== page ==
Located in downtown Bogotá, this museum is a must-see for anyone coming to Columbia and/or South America.
Following seven weeks in Columbia with almost zero information on how indigenous peoples lived, our thirst to learn was high!
This museum houses the largest collection of South and Central American gold artifacts in the world, with over 55,000 pieces. Not just a bling palace, this museum provides a comprehensive history of the evolution of the use of gold, copper, platinum, and silver, plus pottery dating back to 4,000 B.C. And the source of this technology was the Bogota plateau, here in Colombia.
Comparing technologies between Native American civilizations in the Southwestern United States to those in South America was personally fascinating. First created in at least 4,000 B.C., pottery in Columbia evolved almost 5,000 years before pottery in the areas now labled the Southwest, USA (A.D. 750 and A.D. 800).
A very basic knowledge of metallurgy was in place by around 1,000 B.C., mostly consisted of melting ores, heating and cooling them to temper the metal, and hammering the metals into the desired shape. Other metals such as copper, platinum, and silver. were incorporated with gold to produce more desireable properties, such as durability, flexability, shininess, etc.
So why go here? With the price of admission coming in at a staggering $0.86, the people-watching and the overpriced roasted chile corn out front more than paid the price. Given that we stayed for over two hours and never made it past the 2nd of 4 floors should give you an indication that there is something for everyone. Do not pass this one up!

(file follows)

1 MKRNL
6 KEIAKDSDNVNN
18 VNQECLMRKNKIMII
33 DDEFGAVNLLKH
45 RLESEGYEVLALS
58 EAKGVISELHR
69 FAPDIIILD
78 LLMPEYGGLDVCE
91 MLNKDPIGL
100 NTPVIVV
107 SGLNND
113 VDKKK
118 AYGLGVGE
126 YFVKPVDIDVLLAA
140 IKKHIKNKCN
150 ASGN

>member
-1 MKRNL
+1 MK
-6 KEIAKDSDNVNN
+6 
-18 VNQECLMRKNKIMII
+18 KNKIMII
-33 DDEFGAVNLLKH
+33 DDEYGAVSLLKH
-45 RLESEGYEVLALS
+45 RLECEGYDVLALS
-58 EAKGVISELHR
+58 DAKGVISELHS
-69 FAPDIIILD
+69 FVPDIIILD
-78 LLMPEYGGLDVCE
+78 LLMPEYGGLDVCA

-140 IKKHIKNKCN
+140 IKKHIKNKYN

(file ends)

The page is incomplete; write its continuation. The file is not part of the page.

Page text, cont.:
The public transportation system in Bogota, Columbia has grown to include a large bike lane network and a community rental bike system. Check out a bike using the app “Tembici” and rent an hour at a time up to 4 times a day: daily, monthly or yearly. From start to finish of registration and checking out a bike took ~10 minutes.
Compared to the Medellin bike system “Encicla,” which we were never able to figure out in part because engagement depends on a confirmation email, Tembici was super-easy. Several Bogota people stopped us and asked us how it worked, it’s that new.
Follow the registration instructions. Some will translate to English, some not.
At this point, you will need a debit or credit card.
We selected to pay the 9,900 COP to allow for multiple trips in a day, up 4 times a day an hour at a time. This is approximately $2 U.S. in October, 2022. We went overtime on one ride and were charged $4,400 COP (~$1 USD).
Find a nearby station on the app’s map that has bikes and walk to it. See photos below.
Unlock a bike by using your phone to scan the QR code on the handlebar
Lift the bike out of the magnet lock near the top of the fork.
If it doesn’t unlock, try again. Each bike took a couple tries. Some bikes are not available for some reason even though they are docked in front of you.
Ride your bike around and pay attention to the running time on your app, find a station along your route to return your bike or dock and release your bike again to extend your time.
Check your bike back in when done and review your ride. There is a red wrench on the handlebar, if the bike is in poor repair, press to indicate that the bike needs service.
Hack: there is a handle on the back of the seat that helps to lift the bike’s front magnet into the docking magnet lock.
Helmets are not provided in this system, so either bring your own or do without.
Thanks for reading our post. We are traveling through South America in 2022-2023 with our family and dog. We are posting information on systems and places we discover to document not only for ourselves but other travellers as well. Please comment with helpful hints or updates you learn about Tembici. Ciao!